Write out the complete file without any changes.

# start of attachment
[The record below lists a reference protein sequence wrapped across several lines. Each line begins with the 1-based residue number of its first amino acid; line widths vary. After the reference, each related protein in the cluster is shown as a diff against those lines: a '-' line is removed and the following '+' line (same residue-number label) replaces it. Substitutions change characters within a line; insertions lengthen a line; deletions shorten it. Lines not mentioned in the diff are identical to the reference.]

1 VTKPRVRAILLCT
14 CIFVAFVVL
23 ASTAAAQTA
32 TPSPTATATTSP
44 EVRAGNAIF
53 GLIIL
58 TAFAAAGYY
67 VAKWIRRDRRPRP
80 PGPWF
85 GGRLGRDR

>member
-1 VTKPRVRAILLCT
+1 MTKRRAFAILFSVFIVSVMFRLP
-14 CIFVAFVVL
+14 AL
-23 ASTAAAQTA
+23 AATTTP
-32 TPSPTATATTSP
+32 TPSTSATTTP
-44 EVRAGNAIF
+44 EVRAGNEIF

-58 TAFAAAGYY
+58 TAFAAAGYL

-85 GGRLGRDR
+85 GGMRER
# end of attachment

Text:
[The record below lists a reference protein sequence wrapped across several lines. Each line begins with the 1-based residue number of its first amino acid; line widths vary. After the reference, each related protein in the cluster is shown as a diff against those lines: a '-' line is removed and the following '+' line (same residue-number label) replaces it. Substitutions change characters within a line; insertions lengthen a line; deletions shorten it. Lines not mentioned in the diff are identical to the reference.]

1 VTKPRVRAILLCT
14 CIFVAFVVL
23 ASTAAAQTA
32 TPSPTATATTSP
44 EVRAGNAIF
53 GLIIL
58 TAFAAAGYY
67 VAKWIRRDRRPRP
80 PGPWF
85 GGRLGRDR

>member
-1 VTKPRVRAILLCT
+1 MTKRRAFAILFSVFIVSVMFRLP
-14 CIFVAFVVL
+14 AL
-23 ASTAAAQTA
+23 AATTTP
-32 TPSPTATATTSP
+32 TPSTSATTTP
-44 EVRAGNAIF
+44 EVRAGNEIF

-58 TAFAAAGYY
+58 TAFAAAGYL

-85 GGRLGRDR
+85 GGMRER